However, what would the wider world think of DaiMei Gose? Beyond the brewpub, and their regular customers.
Entering the Asian Beer Championships in 2021
Chaba decided to enter DaiMei in the Asian Beer Championships. Bear in mind the brewpub had only been open 9-months at this time!
Their expectations were low, any recognition would be a welcome surprise. This was a beer which had been brewed on Teddy’s balcony only a year earlier!
The beer was entered in the hotly contested “Spiced/Herb Beer” category. Breweries from all-over Asia entered beers into this competition. From Carakale Brewery in Jordan to Tahiu Brewing in Taipei.
Chaba Brewing won GOLD for their DaMei. They were both stunned and thrilled. They actually won a few more awards for other beers at the competition.
A Pilot Brewery Case Study, Chaba Brewing – And There’s More…
As Chaba Brewing went into 2022, they decided to GO BIG, and to contract/OEM brew some of their beers. They actually brewed a 120HL (hectoliters) brew-length of DaiMei, which went into cans.
120HL is 12,000-liters, which represents a proper commitment, plus belief in their brews.
Meaning within two years Chaba progressed from 20-liters to 100-liters, to 500-liters, to-1,000 liters, and all the way up to 12,000-liters for distribution across China.
I personally think this a great story, especially as it all happened during the Zero-Covid policy in China…kudos to the Chaba team!
A Pilot Brewery Case Study, Chaba Brewing
This article was meant to be a case study of how a pilot system can be used successfully in a brewery. The way Chaba leveraged their pilot system, I feel shows the worth of having such a system.
A pilot system allows a brewery to test flavors and processes. It allows a brew crew to figure out if a beer is worthwhile investing more time in.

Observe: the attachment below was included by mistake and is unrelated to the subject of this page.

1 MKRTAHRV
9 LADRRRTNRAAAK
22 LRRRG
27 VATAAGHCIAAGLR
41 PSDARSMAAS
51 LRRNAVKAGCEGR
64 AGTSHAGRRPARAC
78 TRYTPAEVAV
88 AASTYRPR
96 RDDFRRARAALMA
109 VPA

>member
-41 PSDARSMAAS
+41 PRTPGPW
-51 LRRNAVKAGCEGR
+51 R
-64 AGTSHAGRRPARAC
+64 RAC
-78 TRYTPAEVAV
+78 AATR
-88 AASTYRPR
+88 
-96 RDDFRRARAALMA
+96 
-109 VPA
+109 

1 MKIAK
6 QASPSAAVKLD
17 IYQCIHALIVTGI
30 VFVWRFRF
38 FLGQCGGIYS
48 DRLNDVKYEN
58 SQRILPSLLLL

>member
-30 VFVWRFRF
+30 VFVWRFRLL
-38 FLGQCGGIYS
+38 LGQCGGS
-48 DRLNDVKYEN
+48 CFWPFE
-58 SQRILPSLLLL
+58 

As Teddy says, when going to the big system, there’ll always be tweaks to get the beer right.
However, a good brewery can plan a series of new beers for their pilot system. So, it gets properly utilized.
Plus, have beer fresh offerings for their more ardent the craft beer clientele. As well as find beers worth brewing on the main system.
Who knows, maybe the beer will go on to win awards and increase a brewery’s reach. I mean this is what Chaba was able to do.
I’ll leave you some of Chaba’s packaging and promotion material, which is being used for their China wide distribution roll out.
Need Help Sourcing a Pilot Brewery or Brewing Equipment?
Thanks for reading our article on how Chaba developed an international award-winning beer using their pilot system. If you’re looking to source brewing equipment yourself, then feel free to contact me.
My name is Neil and I’ve been brewing internationally for over 25-years. I’ve brewed on everything from a brewpub system to a production brewery.
As well be lucky enough to have brewed all around the world, from China to Armenia. I’ve also installed and commissioned a number of systems too.
I’m currently working on projects for The Philippines, Japan and Australia. If you need help building out a brewery equipment list and/or sourcing equipment, then feel free to get in contact.